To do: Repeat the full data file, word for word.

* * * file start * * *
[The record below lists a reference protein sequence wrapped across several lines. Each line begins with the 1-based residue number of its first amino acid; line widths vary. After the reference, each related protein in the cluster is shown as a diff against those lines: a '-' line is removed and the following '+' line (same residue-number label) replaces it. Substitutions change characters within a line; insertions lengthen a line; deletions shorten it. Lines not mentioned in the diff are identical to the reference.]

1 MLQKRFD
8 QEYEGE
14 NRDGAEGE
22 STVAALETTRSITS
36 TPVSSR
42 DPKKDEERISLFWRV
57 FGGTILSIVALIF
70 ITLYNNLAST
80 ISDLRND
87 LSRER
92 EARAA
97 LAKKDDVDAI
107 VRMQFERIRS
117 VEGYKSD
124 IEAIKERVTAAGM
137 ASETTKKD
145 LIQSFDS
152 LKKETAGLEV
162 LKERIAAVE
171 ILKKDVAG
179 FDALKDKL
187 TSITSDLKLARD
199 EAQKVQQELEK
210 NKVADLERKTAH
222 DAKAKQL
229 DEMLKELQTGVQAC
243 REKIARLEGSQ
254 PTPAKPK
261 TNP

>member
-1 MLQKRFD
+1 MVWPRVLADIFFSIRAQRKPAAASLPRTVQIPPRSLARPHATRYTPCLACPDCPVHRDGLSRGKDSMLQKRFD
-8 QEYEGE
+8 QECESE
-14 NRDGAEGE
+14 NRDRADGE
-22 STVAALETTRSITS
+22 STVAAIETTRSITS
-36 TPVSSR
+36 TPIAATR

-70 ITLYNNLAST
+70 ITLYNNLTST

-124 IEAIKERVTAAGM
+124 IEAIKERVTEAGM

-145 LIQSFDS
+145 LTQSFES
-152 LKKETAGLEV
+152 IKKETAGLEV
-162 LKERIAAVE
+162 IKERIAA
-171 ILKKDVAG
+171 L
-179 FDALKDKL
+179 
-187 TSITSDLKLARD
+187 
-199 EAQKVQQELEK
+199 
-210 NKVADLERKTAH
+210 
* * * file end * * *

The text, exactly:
[The record below lists a reference protein sequence wrapped across several lines. Each line begins with the 1-based residue number of its first amino acid; line widths vary. After the reference, each related protein in the cluster is shown as a diff against those lines: a '-' line is removed and the following '+' line (same residue-number label) replaces it. Substitutions change characters within a line; insertions lengthen a line; deletions shorten it. Lines not mentioned in the diff are identical to the reference.]

1 MLQKRFD
8 QEYEGE
14 NRDGAEGE
22 STVAALETTRSITS
36 TPVSSR
42 DPKKDEERISLFWRV
57 FGGTILSIVALIF
70 ITLYNNLAST
80 ISDLRND
87 LSRER
92 EARAA
97 LAKKDDVDAI
107 VRMQFERIRS
117 VEGYKSD
124 IEAIKERVTAAGM
137 ASETTKKD
145 LIQSFDS
152 LKKETAGLEV
162 LKERIAAVE
171 ILKKDVAG
179 FDALKDKL
187 TSITSDLKLARD
199 EAQKVQQELEK
210 NKVADLERKTAH
222 DAKAKQL
229 DEMLKELQTGVQAC
243 REKIARLEGSQ
254 PTPAKPK
261 TNP

>member
-1 MLQKRFD
+1 MVWPRVLADIFFSIRAQRKPAAASLPRTVQIPPRSLARPHATRYTPCLACPDCPVHRDGLSRGKDSMLQKRFD
-8 QEYEGE
+8 QECESE
-14 NRDGAEGE
+14 NRDRADGE
-22 STVAALETTRSITS
+22 STVAAIETTRSITS
-36 TPVSSR
+36 TPIAATR

-70 ITLYNNLAST
+70 ITLYNNLTST

-124 IEAIKERVTAAGM
+124 IEAIKERVTEAGM

-145 LIQSFDS
+145 LTQSFES
-152 LKKETAGLEV
+152 IKKETAGLEV
-162 LKERIAAVE
+162 IKERIAA
-171 ILKKDVAG
+171 L
-179 FDALKDKL
+179 
-187 TSITSDLKLARD
+187 
-199 EAQKVQQELEK
+199 
-210 NKVADLERKTAH
+210 